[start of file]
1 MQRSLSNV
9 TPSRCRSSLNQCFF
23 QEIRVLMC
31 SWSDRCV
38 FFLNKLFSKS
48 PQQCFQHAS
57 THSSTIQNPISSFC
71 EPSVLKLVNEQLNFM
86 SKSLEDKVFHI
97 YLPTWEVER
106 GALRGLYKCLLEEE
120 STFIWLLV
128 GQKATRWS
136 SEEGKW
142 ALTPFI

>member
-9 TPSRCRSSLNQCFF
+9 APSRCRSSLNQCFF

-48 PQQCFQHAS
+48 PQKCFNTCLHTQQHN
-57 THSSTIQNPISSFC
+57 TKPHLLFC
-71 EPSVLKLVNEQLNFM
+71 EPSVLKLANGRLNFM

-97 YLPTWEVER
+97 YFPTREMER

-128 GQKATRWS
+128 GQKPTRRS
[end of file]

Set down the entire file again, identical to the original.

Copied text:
1 MQRSLSNV
9 TPSRCRSSLNQCFF
23 QEIRVLMC
31 SWSDRCV
38 FFLNKLFSKS
48 PQQCFQHAS
57 THSSTIQNPISSFC
71 EPSVLKLVNEQLNFM
86 SKSLEDKVFHI
97 YLPTWEVER
106 GALRGLYKCLLEEE
120 STFIWLLV
128 GQKATRWS
136 SEEGKW
142 ALTPFI

>member
-9 TPSRCRSSLNQCFF
+9 APSRCRSSLNQCFF

-48 PQQCFQHAS
+48 PQKCFNTCLHTQQHN
-57 THSSTIQNPISSFC
+57 TKPHLLFC
-71 EPSVLKLVNEQLNFM
+71 EPSVLKLANGRLNFM

-97 YLPTWEVER
+97 YFPTREMER

-128 GQKATRWS
+128 GQKPTRRS